When I first started on campaigns, “silly season” as the point where things veer off course from discussions of policy into the weeds of personal attacks, used to start in the summer right before the Presidential (or other) election. As time has gone on, in the decade or so I’ve spent flailing about in communications, “silly season” has gotten earlier and earlier.
Now, it’s jsut basically the whole campaign.
So why fear it, right? Why not embrace it. After all, if we’re starting this early digging up Scott Walker’s credit card statements, the foundational, constructive arguments as to why Scott Walker shouldn’t be President must be all but done away with. After all, he’s beaten the most ardent special interest groups on the left three times in four years, what could possibly be left to stick other than that he owes a slightly-higher-than-normal amount to a discount department store?
Scott Walker owes Sears up to $50,000.
According to his most recent financial disclosure forms, the governor owed between $10,000 and $100,000 to credit card companies in 2014. One of the cards listed is a Barclay Card, and the other is a Sears MasterCard.
“Over the years, the governor has given $370,000 of his salary back to taxpayers,” emailed AshLee Strong, a spokesperson for Walker’s Our American Revival PAC. “He has two kids in college, parents who live with him, a mortgage, car payments, and small credit card use. All in all, pretty ordinary stuff.”…
The Boston Globe noted that Walker has the lowest net worth of any serious presidential contender: -$72,500.
That’s vastly lower than the next lowest, Vermont Senator Bernie Sanders, who clocks in at $330,507.
I’m not sure that deserved even the slight attention given to it by the Walker campaign. Barclay could, of course, be anything – I think the company even does the credit for Apple stores – but anyone who has ever remodeled a kitchen has owed something around $10K to Sears, with no incentive to pay the card off quickly. A good set of appliances – a fridge, a stove and a dishwasher, can run you, easily, into the tens of thousands. Add in a barbecue grill, a microwave, a couple of tools for the project (since I’m sure Walkers a DIY type of guy), and you’re well over $10K. Heck, a crappy set of appliances will put you at, at least, $6K, and as I was warned when redoing my kitchen, you shouldn’t get crappy appliances. Sometimes you have to spend money or risk having to buy the same things just a few short years down the road.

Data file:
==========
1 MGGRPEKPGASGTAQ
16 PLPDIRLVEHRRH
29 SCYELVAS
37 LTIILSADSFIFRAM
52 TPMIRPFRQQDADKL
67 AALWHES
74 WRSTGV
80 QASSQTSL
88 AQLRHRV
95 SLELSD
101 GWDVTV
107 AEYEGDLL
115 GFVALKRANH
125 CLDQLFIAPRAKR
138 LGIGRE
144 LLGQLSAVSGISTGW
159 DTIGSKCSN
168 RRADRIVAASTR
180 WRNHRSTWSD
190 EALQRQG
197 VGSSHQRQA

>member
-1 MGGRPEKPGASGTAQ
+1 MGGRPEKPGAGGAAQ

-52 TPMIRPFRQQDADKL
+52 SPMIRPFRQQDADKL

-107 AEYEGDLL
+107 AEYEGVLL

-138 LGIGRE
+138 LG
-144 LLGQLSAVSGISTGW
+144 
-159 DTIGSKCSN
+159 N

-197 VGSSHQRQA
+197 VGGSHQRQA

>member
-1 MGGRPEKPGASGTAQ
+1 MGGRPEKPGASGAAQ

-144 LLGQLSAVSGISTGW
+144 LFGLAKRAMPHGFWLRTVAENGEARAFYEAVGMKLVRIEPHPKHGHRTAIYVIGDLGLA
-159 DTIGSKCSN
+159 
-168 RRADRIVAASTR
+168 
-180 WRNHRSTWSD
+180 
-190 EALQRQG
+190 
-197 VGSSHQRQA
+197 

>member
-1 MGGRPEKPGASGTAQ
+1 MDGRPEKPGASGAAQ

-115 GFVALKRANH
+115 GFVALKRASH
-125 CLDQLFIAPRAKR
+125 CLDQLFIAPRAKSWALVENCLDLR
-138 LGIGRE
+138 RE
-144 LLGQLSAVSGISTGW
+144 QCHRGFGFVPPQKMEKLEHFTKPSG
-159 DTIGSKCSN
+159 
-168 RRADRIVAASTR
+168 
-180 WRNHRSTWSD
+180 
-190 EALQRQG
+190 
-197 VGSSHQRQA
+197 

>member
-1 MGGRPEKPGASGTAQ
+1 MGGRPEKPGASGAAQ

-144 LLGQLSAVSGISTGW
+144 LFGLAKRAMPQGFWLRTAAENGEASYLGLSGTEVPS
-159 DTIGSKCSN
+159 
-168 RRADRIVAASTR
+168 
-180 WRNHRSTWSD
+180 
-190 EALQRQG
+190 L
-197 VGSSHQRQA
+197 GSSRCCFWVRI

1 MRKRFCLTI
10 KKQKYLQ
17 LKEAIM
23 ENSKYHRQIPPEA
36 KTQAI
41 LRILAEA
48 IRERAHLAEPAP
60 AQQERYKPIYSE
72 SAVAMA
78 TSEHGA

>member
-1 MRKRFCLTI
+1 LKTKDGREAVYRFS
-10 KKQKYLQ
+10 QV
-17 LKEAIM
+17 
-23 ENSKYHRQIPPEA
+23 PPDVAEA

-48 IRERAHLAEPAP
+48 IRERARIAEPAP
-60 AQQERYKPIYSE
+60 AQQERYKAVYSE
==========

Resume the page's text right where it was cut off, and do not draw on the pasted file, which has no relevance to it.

And with a relatively low salary, he operates pretty much like everyone else does. Buy the refrigerator that’s slightly more than you can afford, get the payment plan, try to pay it off as quickly as possible. It’s a goddam American tradition. One few candidates would know about – even the champions of the people Hillary Clinton and Elizabeth Warren, who have net worths of $21 and $8 million respectively. Enough to buy a few appliances with cash. Not that they ever would. Cooking is so anti-feminist.